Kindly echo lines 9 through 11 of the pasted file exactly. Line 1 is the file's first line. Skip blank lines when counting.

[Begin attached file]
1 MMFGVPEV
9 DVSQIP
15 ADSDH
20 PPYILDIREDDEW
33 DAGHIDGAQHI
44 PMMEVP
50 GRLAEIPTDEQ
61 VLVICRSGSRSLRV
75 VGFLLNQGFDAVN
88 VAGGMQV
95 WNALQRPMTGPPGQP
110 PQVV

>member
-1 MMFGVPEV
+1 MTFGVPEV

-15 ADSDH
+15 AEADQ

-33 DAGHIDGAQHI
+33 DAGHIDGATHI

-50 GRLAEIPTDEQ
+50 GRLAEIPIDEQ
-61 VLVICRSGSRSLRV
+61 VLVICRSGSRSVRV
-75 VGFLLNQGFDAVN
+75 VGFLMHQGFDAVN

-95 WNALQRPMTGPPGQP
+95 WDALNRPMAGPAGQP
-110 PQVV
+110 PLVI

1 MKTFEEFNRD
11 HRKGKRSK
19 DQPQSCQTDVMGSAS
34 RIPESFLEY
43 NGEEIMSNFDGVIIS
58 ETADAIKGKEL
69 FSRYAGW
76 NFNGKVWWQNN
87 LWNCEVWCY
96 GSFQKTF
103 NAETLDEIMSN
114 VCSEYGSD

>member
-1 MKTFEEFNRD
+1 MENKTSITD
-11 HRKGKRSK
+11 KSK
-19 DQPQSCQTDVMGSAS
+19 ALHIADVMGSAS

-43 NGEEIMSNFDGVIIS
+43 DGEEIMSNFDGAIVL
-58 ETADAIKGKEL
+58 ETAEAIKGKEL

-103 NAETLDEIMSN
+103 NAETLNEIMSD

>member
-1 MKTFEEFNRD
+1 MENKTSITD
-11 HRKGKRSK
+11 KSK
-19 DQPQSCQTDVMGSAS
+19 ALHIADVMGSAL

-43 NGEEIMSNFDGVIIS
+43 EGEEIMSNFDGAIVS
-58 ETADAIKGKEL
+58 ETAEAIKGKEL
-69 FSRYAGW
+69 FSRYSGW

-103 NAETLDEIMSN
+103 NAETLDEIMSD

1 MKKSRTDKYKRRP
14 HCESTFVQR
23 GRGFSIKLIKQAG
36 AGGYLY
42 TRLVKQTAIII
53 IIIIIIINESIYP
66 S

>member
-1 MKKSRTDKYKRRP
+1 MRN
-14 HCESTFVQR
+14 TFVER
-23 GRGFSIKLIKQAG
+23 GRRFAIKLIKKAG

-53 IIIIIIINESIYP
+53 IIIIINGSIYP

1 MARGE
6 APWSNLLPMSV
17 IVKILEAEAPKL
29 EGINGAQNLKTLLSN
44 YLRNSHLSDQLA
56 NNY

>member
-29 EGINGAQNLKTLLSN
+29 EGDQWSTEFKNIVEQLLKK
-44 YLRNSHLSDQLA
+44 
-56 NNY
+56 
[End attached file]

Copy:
75 VGFLLNQGFDAVN
88 VAGGMQV
95 WNALQRPMTGPPGQP